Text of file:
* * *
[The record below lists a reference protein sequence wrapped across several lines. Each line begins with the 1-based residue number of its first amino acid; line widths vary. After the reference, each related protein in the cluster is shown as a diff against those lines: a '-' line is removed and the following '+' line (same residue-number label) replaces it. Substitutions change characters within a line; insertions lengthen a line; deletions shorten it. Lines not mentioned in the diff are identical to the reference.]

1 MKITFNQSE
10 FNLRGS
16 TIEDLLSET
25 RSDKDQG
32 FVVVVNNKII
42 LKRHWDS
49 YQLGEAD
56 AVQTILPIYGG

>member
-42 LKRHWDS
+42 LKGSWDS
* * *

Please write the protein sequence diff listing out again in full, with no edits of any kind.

[The record below lists a reference protein sequence wrapped across several lines. Each line begins with the 1-based residue number of its first amino acid; line widths vary. After the reference, each related protein in the cluster is shown as a diff against those lines: a '-' line is removed and the following '+' line (same residue-number label) replaces it. Substitutions change characters within a line; insertions lengthen a line; deletions shorten it. Lines not mentioned in the diff are identical to the reference.]

1 MKITFNQSE
10 FNLRGS
16 TIEDLLSET
25 RSDKDQG
32 FVVVVNNKII
42 LKRHWDS
49 YQLGEAD
56 AVQTILPIYGG

>member
-42 LKRHWDS
+42 LKGSWDS